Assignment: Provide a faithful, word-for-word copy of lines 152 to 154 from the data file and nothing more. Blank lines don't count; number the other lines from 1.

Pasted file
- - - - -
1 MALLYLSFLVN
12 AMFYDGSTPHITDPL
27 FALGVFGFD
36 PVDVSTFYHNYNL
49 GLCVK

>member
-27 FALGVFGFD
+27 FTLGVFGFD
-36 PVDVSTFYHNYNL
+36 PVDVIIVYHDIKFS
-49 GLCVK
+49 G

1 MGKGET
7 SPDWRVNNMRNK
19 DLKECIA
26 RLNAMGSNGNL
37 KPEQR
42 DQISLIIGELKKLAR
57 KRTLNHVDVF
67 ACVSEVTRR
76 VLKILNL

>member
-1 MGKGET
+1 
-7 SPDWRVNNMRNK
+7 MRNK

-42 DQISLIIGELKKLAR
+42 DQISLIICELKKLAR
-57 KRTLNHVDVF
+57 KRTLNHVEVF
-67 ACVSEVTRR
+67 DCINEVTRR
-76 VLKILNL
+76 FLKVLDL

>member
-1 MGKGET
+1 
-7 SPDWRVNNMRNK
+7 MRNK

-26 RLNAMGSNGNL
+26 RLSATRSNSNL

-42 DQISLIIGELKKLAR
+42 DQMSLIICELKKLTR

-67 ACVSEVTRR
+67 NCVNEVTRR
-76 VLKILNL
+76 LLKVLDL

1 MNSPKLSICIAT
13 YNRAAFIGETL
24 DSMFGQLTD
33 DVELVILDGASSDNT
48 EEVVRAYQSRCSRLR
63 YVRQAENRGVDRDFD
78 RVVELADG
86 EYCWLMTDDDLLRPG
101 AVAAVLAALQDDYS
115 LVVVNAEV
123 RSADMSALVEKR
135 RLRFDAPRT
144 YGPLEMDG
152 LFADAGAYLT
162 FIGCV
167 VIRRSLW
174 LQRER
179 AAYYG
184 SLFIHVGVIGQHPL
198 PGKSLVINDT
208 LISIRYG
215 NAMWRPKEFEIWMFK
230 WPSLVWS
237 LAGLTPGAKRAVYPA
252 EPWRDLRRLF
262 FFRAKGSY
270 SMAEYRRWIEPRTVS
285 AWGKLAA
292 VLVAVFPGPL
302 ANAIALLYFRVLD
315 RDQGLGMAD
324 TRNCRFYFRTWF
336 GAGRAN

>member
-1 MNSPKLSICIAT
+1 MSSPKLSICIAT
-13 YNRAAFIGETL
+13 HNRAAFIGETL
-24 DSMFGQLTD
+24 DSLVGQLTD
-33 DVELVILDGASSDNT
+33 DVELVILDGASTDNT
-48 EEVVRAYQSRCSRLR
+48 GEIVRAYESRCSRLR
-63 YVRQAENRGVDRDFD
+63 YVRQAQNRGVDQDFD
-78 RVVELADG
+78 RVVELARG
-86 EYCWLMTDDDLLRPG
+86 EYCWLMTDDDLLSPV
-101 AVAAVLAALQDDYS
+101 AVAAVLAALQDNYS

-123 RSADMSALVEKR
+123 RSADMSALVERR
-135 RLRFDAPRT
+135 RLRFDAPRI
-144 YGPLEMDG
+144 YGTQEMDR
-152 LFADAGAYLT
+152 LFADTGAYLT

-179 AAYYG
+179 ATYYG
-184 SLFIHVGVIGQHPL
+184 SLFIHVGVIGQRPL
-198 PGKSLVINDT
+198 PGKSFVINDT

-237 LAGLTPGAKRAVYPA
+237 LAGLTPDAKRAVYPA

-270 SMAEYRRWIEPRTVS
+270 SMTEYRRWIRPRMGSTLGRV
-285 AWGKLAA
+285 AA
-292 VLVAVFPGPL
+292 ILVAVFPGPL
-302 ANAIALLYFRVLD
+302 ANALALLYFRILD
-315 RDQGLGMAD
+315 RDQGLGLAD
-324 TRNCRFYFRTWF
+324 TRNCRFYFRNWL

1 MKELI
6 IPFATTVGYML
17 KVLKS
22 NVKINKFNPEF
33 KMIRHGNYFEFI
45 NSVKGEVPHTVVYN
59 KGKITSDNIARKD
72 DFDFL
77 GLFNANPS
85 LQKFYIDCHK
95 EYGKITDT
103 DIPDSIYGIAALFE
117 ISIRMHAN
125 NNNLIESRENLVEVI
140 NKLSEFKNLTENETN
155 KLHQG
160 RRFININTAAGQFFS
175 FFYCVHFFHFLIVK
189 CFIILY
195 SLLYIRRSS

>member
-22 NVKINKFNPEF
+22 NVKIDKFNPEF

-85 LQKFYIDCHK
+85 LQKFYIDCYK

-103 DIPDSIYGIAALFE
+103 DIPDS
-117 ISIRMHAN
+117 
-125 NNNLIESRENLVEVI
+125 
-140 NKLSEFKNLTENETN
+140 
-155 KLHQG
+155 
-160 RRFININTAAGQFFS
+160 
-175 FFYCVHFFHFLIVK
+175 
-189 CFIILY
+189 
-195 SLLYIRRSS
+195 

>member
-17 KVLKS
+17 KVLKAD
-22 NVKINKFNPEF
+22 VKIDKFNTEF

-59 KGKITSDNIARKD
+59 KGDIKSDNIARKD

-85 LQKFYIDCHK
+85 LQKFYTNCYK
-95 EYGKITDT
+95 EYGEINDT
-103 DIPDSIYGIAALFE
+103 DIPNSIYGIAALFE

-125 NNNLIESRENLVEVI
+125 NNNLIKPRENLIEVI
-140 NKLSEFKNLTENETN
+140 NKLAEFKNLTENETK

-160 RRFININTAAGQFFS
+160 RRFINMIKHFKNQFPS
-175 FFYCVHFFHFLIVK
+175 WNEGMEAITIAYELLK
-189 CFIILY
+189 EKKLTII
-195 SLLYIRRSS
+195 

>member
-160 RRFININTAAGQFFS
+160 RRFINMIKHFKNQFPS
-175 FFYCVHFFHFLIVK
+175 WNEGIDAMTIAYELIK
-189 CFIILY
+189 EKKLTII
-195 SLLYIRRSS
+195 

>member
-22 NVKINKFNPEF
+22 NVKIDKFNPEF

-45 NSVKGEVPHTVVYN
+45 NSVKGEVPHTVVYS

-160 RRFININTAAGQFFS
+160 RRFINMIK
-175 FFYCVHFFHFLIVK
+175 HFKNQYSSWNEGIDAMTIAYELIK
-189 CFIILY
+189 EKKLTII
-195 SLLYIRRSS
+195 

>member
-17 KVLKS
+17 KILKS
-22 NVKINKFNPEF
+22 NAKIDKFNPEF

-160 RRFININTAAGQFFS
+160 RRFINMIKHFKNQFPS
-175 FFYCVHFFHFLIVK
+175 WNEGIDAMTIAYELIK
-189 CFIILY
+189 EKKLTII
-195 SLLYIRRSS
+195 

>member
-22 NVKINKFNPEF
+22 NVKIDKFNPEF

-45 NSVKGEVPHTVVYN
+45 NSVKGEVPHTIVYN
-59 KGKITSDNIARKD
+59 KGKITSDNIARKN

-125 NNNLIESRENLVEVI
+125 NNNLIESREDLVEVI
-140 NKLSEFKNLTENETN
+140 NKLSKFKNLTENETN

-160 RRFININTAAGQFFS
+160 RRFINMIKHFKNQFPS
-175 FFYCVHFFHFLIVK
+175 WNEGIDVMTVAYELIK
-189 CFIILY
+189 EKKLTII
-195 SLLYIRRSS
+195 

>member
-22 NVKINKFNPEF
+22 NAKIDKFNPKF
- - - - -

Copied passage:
+85 LQKFYIDCYK

-103 DIPDSIYGIAALFE
+103 DIPDS